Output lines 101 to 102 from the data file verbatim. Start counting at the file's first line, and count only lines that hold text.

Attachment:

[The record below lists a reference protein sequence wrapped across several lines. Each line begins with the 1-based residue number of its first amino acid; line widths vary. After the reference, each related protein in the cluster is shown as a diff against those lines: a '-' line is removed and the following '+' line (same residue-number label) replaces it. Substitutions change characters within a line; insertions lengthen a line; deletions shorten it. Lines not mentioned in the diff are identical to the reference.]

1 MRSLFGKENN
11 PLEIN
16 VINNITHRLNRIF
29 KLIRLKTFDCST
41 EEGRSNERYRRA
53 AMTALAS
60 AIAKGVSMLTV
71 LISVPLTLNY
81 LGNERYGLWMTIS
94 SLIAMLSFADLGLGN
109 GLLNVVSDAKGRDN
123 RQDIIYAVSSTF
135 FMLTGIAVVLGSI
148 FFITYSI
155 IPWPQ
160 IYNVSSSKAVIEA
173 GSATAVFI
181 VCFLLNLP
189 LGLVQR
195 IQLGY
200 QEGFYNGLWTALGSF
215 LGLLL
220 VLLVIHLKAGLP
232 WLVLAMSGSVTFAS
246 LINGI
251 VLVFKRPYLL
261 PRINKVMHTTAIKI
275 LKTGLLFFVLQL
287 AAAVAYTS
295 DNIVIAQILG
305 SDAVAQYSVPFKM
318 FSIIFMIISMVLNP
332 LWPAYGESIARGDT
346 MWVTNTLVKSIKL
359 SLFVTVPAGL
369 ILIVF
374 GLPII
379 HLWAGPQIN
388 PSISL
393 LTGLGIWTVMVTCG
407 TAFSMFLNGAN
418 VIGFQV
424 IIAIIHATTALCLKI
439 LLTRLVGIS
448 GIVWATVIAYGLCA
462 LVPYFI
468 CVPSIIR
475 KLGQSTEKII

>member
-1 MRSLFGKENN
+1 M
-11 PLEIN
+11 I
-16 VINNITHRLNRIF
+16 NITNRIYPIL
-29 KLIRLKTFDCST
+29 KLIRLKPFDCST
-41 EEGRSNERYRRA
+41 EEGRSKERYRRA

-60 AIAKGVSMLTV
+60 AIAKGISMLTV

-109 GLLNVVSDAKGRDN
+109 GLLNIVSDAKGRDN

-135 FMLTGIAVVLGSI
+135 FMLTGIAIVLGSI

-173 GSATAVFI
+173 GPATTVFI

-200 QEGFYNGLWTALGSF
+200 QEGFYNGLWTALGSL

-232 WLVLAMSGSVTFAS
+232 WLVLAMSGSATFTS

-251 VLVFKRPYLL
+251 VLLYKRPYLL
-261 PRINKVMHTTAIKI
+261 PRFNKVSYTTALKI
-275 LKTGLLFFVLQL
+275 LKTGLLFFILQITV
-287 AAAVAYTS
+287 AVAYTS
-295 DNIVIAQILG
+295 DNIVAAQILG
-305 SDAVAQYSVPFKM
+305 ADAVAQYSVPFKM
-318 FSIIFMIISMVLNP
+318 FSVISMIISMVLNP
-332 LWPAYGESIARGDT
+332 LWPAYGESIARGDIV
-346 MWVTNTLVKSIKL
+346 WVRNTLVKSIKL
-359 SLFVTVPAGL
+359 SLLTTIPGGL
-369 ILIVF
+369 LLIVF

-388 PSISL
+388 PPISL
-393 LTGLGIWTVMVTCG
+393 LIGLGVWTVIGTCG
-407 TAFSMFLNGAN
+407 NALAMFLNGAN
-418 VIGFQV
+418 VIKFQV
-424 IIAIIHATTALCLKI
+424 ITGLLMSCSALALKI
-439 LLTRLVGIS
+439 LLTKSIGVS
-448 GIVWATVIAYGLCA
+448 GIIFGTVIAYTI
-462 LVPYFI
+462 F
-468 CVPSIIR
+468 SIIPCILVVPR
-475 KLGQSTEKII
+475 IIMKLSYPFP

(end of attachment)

-418 VIGFQV
+418 VIKFQV